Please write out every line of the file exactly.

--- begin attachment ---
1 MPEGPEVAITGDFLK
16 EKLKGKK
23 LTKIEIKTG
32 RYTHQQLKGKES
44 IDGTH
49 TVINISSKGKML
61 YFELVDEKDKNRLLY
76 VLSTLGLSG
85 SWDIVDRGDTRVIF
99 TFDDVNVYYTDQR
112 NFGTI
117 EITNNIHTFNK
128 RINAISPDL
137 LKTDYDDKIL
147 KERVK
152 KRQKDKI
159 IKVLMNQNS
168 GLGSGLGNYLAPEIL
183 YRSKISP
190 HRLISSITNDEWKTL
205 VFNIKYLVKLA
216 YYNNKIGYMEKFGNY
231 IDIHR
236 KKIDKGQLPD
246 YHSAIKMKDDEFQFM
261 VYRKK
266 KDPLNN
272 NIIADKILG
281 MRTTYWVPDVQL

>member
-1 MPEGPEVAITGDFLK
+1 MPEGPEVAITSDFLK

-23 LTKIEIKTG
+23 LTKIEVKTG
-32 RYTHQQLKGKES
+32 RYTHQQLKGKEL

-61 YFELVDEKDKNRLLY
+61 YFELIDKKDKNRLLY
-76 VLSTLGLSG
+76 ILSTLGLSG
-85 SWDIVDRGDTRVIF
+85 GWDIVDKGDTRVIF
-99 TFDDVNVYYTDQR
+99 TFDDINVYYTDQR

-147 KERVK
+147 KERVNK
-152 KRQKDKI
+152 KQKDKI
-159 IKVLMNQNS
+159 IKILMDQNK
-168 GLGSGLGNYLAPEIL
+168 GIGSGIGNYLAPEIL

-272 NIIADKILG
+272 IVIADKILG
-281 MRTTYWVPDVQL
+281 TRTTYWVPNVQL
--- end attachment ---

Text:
1 MPEGPEVAITGDFLK
16 EKLKGKK
23 LTKIEIKTG
32 RYTHQQLKGKES
44 IDGTH
49 TVINISSKGKML
61 YFELVDEKDKNRLLY
76 VLSTLGLSG
85 SWDIVDRGDTRVIF
99 TFDDVNVYYTDQR
112 NFGTI
117 EITNNIHTFNK
128 RINAISPDL
137 LKTDYDDKIL
147 KERVK
152 KRQKDKI
159 IKVLMNQNS
168 GLGSGLGNYLAPEIL
183 YRSKISP
190 HRLISSITNDEWKTL
205 VFNIKYLVKLA
216 YYNNKIGYMEKFGNY
231 IDIHR
236 KKIDKGQLPD
246 YHSAIKMKDDEFQFM
261 VYRKK
266 KDPLNN
272 NIIADKILG
281 MRTTYWVPDVQL

>member
-1 MPEGPEVAITGDFLK
+1 MPEGPEVAITSDFLK

-23 LTKIEIKTG
+23 LTKIEVKTG
-32 RYTHQQLKGKES
+32 RYTHQQLKGKEL

-61 YFELVDEKDKNRLLY
+61 YFELIDKKDKNRLLY
-76 VLSTLGLSG
+76 ILSTLGLSG
-85 SWDIVDRGDTRVIF
+85 GWDIVDKGDTRVIF
-99 TFDDVNVYYTDQR
+99 TFDDINVYYTDQR

-147 KERVK
+147 KERVNK
-152 KRQKDKI
+152 KQKDKI
-159 IKVLMNQNS
+159 IKILMDQNK
-168 GLGSGLGNYLAPEIL
+168 GIGSGIGNYLAPEIL

-272 NIIADKILG
+272 IVIADKILG
-281 MRTTYWVPDVQL
+281 TRTTYWVPNVQL